New surgery to reverse gigantism symptoms

Mar 13, 2007

U.S. surgeons are to perform a new type of procedure next week to reverse symptoms of a rare form of gigantism that is enlarging a man's features.

Alexander Liss, 27, of Indianapolis suffers from acromegaly, an unusual condition caused by a brain tumor deep in his pituitary gland. As a result, an overproduction of growth hormones has made his hands, feet and facial features grow beyond normal, producing tremendous joint pain.

What's described as a revolutionary new, minimally invasive form of brain surgery will be performed Monday by Dr. Hrayr Shahinian, founder of the Skull Base Institute in Los Angeles. During the two-hour surgical procedure Shahinian will remove the tumor using a specially designed endoscope inserted via one of Liss' nostrils.

Following the procedure, Shahinian expects Liss to be discharged from the hospital within 48 hours.

The procedure is an alternative to a traditional 12-hour craniotomy that involves sawing off the top portion of the patient's skull to reach the brain and then correcting the abnormality.

The new procedure has been detailed in the Journal of Minimally Invasive Neurosurgery.

Copyright 2007 by United Press International

Explore further: New technology that is revealing the science of chewing

add to favorites email to friend print save as pdf

Related Stories

US geologists link small quakes to fracking

3 hours ago

Geologists in Ohio have for the first time linked earthquakes to the intensely scrutinized drilling method called hydraulic fracturing, or fracking, leading the state to issue new permit conditions Friday in certain areas ...

Once-soaring tech stocks sink in sobering comedown

3 hours ago

The stock market's laws of gravity are ravaging its highest fliers. Just look at the list of technology trailblazers whose values have plummeted from record highs during the past few weeks. Investors have re-focused on safer ...

Oil company blamed for toxic tap water in China

3 hours ago

A Chinese oil giant was to blame for a toxic leak that contaminated tap water in a northwestern city, leading panicked residents to clear stores of bottled water, state media said Saturday.

Heartbleed could harm a variety of systems

13 hours ago

It now appears that the "Heartbleed" security problem affects not just websites, but also the networking equipment that connects homes and businesses to the Internet.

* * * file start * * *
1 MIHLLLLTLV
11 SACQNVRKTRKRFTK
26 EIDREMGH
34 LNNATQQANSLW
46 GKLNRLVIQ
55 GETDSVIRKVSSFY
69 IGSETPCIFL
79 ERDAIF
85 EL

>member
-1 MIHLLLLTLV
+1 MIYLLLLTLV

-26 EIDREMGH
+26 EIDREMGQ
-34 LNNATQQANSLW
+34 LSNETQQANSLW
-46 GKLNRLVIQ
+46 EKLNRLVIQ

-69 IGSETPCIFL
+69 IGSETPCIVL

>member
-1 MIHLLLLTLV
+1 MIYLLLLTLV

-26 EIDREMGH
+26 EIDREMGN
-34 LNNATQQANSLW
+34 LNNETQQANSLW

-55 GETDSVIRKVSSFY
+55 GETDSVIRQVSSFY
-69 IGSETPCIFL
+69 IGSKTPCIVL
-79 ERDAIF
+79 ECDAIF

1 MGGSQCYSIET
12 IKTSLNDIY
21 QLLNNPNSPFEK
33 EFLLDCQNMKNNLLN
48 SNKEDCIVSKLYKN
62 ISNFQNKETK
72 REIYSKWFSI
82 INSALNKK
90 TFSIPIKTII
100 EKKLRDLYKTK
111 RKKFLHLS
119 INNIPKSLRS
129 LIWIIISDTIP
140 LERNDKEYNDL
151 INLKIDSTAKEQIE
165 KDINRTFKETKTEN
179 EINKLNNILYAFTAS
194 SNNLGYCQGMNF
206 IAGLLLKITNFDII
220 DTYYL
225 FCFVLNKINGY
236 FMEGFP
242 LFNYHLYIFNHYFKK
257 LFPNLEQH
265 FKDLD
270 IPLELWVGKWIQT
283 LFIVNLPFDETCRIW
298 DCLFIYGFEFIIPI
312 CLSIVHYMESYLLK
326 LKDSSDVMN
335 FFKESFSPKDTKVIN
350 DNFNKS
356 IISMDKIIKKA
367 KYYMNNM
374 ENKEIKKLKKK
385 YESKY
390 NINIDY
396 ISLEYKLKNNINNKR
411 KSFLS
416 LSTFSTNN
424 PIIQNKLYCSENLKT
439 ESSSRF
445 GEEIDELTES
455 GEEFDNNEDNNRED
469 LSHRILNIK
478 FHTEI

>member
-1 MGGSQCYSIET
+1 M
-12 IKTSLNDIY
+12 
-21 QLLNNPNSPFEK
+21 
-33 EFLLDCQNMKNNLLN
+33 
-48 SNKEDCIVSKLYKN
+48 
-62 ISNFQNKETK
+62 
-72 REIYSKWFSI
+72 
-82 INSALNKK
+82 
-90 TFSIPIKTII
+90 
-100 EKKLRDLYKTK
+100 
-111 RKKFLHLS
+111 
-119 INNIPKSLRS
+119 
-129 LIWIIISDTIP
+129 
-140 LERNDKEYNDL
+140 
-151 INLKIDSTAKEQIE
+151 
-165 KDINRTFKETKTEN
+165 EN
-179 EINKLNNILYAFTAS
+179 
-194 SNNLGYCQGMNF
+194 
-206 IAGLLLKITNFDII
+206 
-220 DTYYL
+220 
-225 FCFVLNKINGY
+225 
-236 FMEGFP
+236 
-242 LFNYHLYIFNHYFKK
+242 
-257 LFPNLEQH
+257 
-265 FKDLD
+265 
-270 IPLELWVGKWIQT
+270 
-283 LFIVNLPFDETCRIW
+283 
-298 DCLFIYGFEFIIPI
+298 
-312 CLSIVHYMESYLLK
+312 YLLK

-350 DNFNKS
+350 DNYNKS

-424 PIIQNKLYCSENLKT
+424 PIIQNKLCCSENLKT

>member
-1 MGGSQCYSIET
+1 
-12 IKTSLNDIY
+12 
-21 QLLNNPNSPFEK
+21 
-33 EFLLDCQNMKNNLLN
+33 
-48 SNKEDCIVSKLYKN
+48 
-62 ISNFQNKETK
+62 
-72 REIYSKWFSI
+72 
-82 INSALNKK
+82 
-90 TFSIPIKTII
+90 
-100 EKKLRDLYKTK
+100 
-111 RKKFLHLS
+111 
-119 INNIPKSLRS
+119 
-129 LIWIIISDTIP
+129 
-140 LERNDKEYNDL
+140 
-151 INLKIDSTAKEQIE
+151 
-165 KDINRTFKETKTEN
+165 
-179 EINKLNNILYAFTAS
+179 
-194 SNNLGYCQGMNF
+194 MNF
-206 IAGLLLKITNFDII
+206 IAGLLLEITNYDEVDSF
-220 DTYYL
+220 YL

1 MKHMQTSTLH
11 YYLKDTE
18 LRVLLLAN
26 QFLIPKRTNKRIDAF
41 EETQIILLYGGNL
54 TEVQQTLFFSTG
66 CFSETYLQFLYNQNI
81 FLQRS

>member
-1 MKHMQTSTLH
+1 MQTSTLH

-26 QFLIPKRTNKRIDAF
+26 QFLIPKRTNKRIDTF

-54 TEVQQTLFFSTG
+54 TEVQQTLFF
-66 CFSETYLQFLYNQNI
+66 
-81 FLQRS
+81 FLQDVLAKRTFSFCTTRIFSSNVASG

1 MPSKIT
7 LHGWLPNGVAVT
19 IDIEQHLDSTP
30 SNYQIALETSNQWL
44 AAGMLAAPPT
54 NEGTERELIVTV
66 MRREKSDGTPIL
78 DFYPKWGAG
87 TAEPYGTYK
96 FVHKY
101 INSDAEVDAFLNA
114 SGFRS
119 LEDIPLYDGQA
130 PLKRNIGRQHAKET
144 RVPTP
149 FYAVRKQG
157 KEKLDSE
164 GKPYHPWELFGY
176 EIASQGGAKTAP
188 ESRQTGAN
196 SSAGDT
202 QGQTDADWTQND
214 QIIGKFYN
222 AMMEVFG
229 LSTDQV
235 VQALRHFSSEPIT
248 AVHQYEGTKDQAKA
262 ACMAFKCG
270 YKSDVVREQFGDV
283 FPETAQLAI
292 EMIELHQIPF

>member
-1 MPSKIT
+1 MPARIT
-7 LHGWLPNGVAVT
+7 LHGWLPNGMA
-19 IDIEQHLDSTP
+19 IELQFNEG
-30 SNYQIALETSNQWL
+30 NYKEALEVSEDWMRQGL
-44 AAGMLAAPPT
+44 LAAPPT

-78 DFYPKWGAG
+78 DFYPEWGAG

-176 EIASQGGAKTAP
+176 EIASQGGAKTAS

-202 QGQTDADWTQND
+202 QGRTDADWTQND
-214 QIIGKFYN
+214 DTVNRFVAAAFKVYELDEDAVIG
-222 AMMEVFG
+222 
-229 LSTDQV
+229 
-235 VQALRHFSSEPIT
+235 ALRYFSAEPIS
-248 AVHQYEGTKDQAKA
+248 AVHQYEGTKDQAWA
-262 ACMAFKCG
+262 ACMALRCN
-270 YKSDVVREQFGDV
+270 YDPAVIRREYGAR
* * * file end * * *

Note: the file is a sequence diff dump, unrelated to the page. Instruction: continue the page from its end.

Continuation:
Recommended for you

Obese British man in court fight for surgery

Jul 11, 2011

A British man weighing 22 stone (139 kilograms, 306 pounds) launched a court appeal Monday against a decision to refuse him state-funded obesity surgery because he is not fat enough.

2008 crisis spurred rise in suicides in Europe

Jul 08, 2011

The financial crisis that began to hit Europe in mid-2008 reversed a steady, years-long fall in suicides among people of working age, according to a letter published on Friday by The Lancet.

New food labels dished up to keep Europe healthy

Jul 06, 2011

A groundbreaking deal on compulsory new food labels Wednesday is set to give Europeans clear information on the nutritional and energy content of products, as well as country of origin.

Overweight men have poorer sperm count

Jul 04, 2011

Overweight or obese men, like their female counterparts, have a lower chance of becoming a parent, according to a comparison of sperm quality presented at a European fertility meeting Monday.

User comments : 0

More news stories

Low Vitamin D may not be a culprit in menopause symptoms

A new study from the Women's Health Initiative (WHI) shows no significant connection between vitamin D levels and menopause symptoms. The study was published online today in Menopause, the journal of The North American Menopa ...

Patent talk: Google sharpens contact lens vision

(Phys.org) —A report from Patent Bolt brings us one step closer to what Google may have in mind in developing smart contact lenses. According to the discussion Google is interested in the concept of contact ...

Wireless industry makes anti-theft commitment

A trade group for wireless providers said Tuesday that the biggest mobile device manufacturers and carriers will soon put anti-theft tools on the gadgets to try to deter rampant smartphone theft.